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Five novel ways to smuggle cocaine

Editorial Staff
Publication: 

Yes, the bags strapped to the body and various containers stuffed or swallowed, to say nothing of cavities in vehicles are even boxes of flowers remain common methods of smuggling. But there are some others that are a bit too bizarre to be true - except that they are.

That's not a pallet, it's our coke shipment

In 2015, "Spanish police seize 40 pallets made out of 1.4 tonnes of compressed cocaine that was made to look like wood " And that wasn't all: the "pallets" were loaded with "charcoal" some of which was real, intended to absorb the cocaine smell so drugs dogs couldn't identify it, but some of the charcoal was even more cocaine.

http://www.telegraph.co.uk/new...

 

Cocaine hidden in a false leg

In 2013, "A one-legged drugs trafficker was caught by customs officials in Spain, who found more than a kilo of cocaine stashed in his false limb." Customs acted "on a hunch."

http://www.dailymail.co.uk/new...

 

US Customs and Border Protection officers arrested Juan Carlos Galan Luperon at JFK airport in New York in March this year after they noticed he was “busting out of his pants.” Then two weeks later, someone else tried the same trick: huge bundles of cocaine taped to his legs, raising the obvious questions of how they were able to walk, much less sit on a plane.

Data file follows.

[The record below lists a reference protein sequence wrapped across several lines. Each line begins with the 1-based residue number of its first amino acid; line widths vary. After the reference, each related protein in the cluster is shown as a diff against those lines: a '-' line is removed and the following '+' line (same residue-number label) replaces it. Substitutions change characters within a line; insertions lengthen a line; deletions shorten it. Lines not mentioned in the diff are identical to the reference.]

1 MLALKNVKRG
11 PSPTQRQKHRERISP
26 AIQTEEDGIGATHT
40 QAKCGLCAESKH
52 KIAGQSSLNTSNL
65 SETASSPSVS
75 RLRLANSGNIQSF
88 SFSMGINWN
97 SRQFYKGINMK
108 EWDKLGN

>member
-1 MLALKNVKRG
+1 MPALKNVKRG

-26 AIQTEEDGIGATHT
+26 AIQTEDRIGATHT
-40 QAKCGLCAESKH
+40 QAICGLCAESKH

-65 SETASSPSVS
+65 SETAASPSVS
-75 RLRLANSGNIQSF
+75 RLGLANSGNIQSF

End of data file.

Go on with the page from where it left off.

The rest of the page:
http://nypost.com/2017/03/11/m...

 

Potty training

A drug smuggling route from Kuching in Malaysia to Pontianak in Indonesia has been identified as people drive across the border claiming they are going for medical treatment. It's a seriously gruelling trip: we know, one of our team did it, in a bus, recently, for fun. It wasn't fun. But in addition, Customs have found drugs hidden in the toilet compartment of buses. Our chap giggled: "on the bus I was on, the toilet had a seat number," he said. But the cross-border trade in Methamphetamine is not funny. Aside from the death penalties at either end of the journey, the identification of Kuching as a production or transit centre for drugs is worrying.

But smugglers in Indonesia, often, do not make it to court: as this article shows, not a lot of resistance ends up with the suspected smuggler being shot dead at the scene.

http://www.thejakartapost.com/...

 

The case of cocaine

No, really, it's suitcase moulded from cocaine. Discovered several weeks ago at Shanghai airport in China, where, like several countries in Asia Pacific, the penalty for smuggling hard drugs is death, the case looks and feels like an ordinary clamshell case. But while scans showed it to be empty, it weighed too much.

http://www.bbc.com/news/world-...

 

 


 

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